“This assault on the World team carried over into game action, where Josh Bell opened some eyes. Tall and resigned to the corners on defense, more power has always been projected for the Pirate. What used to be a set up with a wide stance and an approach designed more towards contact has been replaced with a larger load from both sides, helping to generate more power. He showed this in BP, but it was its in-game translation in the form of a home run to right-center field that showed promise for future production.”

    I’m certain he’ll change twelve more times before actually making the show, but a swing change of this magnitude is exactly why you keep a prospect like him at a level when the overall numbers say to advance him.

    • I have always been a “let them leave on a high note” type of coach. Bell has had an excellent year so far, but coming back to earth a little in July. Since I already expect a break-in period in AAA, why not capitalize on this positive moment and move him up right now?

      • For me, two reasons:

        1. In all practical reality, the moment you promote a top prospect to AAA is the moment the clock starts ticking until his call-up. You can make ideological arguments about being able to give him even more at bats in AAA and not actually speed his eventual call up in the end, but it just doesn’t work that way for top prospects. As long as he hits reasonably well the pressure will start mounting as soon as he hits Indy. That matters because…
        2. He has very real flaws that absolutely could use the benefit of lower competition to work out. The defense, while improving, is still awful by Major League standards; that fact gets sugar-coated, rightfully so, when talking about a newly converted outfielder in AA but becomes a very real issue when talking about a potential starting big leaguer in a matter of 12 months, as some would like to see. He’ll be exposed against good LHP, the kind you see in Major League Baseball. Still needs reps to figure out swing and approach against them. Finally, a major swing overhaul like the one he just made should be given time to play before adding additional complexity.

  • Bell had a fine interview after his home run. He is a personality player. He and his Altoona teammate Tyler Glasnow will be on the Pirate 40 man the second half of 2016.

    • Walton: Good call; he is very well spoken, humble, and driven. If it was the MLB interview, was that Jenifer Langosch interviewing him? She wrote the article, and was the MLB beat writer for the Pirates before she was transferred to St. Louis 2 or 3 years ago. She was always a good read.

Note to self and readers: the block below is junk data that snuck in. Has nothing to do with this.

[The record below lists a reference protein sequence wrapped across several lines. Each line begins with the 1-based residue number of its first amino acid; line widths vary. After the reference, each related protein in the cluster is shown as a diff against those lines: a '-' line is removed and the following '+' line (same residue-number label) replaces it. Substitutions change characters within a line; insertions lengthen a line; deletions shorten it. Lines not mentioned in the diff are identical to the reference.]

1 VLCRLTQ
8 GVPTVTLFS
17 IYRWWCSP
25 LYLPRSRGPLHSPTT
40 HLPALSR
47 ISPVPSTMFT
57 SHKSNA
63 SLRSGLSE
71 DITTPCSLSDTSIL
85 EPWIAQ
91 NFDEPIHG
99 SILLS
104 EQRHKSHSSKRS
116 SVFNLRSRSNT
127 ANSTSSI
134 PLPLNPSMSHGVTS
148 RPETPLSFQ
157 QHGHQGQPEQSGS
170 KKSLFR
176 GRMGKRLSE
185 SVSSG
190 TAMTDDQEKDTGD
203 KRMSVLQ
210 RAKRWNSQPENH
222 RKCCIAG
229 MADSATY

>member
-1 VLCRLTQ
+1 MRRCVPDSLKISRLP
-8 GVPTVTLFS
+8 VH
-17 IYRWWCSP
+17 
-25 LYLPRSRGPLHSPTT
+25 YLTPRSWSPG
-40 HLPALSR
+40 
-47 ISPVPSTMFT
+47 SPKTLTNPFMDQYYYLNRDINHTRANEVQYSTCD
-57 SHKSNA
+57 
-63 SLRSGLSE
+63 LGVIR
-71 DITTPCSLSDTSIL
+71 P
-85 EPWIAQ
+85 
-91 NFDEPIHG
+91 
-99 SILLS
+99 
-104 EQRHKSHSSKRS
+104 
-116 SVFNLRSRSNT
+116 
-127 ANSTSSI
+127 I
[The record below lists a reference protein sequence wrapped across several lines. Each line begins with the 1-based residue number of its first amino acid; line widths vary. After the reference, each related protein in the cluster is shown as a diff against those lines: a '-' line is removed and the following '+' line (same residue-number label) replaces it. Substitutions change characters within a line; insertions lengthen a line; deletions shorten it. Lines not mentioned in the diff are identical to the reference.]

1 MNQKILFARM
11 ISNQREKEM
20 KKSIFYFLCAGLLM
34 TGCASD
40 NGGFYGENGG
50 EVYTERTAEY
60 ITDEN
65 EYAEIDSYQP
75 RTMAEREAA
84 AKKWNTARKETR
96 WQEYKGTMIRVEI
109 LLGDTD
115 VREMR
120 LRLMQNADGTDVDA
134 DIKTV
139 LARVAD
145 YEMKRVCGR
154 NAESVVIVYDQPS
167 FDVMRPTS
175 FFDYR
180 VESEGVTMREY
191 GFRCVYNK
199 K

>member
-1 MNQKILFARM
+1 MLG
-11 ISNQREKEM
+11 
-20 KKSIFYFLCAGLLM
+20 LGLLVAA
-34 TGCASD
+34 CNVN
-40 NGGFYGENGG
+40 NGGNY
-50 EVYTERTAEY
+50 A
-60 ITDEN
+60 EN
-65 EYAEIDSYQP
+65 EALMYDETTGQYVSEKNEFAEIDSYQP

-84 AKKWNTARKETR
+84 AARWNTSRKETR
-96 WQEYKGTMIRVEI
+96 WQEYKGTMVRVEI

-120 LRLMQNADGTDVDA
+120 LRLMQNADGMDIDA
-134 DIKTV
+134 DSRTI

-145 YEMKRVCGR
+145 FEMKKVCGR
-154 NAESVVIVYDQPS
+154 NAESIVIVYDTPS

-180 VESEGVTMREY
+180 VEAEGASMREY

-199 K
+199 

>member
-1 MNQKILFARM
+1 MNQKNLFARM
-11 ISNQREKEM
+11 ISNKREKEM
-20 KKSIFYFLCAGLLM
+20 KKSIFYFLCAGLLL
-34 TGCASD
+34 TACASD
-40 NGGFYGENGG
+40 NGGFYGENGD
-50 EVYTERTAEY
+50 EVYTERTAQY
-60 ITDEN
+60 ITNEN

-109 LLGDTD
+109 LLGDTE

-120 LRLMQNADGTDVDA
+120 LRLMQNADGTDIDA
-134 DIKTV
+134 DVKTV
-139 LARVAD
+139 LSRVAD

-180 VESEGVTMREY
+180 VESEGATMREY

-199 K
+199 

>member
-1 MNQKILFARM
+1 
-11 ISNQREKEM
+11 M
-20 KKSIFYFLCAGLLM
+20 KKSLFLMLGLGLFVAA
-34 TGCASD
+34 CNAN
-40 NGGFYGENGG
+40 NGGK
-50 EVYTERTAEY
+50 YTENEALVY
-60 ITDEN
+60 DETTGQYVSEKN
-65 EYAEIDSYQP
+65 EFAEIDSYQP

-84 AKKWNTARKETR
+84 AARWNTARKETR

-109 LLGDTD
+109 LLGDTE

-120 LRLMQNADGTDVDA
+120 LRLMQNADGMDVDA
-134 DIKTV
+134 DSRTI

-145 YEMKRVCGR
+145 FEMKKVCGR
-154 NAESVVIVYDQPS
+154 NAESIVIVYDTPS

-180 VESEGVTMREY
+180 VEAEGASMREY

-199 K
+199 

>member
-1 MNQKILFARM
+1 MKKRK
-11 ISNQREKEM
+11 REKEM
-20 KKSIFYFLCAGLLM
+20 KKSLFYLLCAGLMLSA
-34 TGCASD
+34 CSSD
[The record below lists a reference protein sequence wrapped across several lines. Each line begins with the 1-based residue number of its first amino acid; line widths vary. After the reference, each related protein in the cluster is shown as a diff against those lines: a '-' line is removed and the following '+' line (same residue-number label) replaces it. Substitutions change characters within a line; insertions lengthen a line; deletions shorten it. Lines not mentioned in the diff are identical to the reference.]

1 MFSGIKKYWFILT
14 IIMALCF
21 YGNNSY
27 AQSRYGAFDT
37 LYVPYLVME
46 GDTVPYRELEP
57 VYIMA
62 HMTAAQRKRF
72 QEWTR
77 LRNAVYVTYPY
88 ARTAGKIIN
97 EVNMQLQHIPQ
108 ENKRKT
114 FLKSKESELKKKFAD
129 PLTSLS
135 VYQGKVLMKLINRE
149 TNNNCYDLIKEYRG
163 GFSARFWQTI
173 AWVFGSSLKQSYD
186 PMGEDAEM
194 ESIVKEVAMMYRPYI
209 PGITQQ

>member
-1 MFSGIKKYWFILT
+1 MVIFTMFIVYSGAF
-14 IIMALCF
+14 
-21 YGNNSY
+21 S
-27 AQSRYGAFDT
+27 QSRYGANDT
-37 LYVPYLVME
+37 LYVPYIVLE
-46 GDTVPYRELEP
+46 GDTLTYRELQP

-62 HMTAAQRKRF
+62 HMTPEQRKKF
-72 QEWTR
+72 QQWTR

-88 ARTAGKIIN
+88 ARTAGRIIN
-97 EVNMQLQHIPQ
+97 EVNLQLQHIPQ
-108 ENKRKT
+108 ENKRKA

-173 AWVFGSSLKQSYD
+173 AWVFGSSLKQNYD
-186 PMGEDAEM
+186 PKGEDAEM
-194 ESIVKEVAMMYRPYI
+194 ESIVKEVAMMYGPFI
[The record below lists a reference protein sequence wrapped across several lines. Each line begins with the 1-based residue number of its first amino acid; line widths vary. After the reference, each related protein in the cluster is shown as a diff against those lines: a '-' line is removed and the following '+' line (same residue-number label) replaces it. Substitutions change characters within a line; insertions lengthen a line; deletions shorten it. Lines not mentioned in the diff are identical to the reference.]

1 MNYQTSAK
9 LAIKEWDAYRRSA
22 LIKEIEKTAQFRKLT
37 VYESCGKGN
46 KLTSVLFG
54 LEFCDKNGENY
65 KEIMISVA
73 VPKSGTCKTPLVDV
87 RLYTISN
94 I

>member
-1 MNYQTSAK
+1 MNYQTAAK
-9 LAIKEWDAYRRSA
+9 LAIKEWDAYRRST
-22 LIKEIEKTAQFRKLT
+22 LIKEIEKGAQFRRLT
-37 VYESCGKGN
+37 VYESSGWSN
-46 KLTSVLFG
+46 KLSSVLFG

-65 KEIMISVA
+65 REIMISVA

• And he is like that all the time, not just in National interviews.

  • That was a no doubt bomb. Won’t be long before he’s ringin’ the bell in the burgh.

  • Ironic that Bell is pictured above whiffing after dropping that bomb today. Is this a play on his righty swing or unintentional?

  • Trade both of them for someone named Martinez!

  • Bell’s swing on that home run looked gorgeous…effortless. I cannot imagine, just by looking at that one swing, that he would have struggled at all with power. I see the reason for the power projections too.

    • Agree, but he looked awful from the right side.

      • You guys obviously were able to watch the game – was his defense as good as described?

        • I mean it was really just that scoop, which was nice.

        • emjay : I didn’t see one pitcher in that game that even came close to what I have seen out of Glasnow, particularly in Friday night’s game.

      • Awkward lee, it hasn’t seemed to me to have improved much so far this season.

        • He won’t strike out as much and he wears his hat correctly so maybe that’ll be enough to satiate folks, but otherwise I think the early part of Bell’s career will be a lot of the same we’re seeing in Pittsburgh this year; decent bat against RHP with poor defense and very little production against same-handed pitching.

        • leo: This is the first year where his stats have been considerably better from the left side, even though he is still hitting .264 from the right. In 2013 and 2014, he was equal and possibly even better from the right side. He was always seen as a natural hitter, and maybe he will never fit the mold from the right side.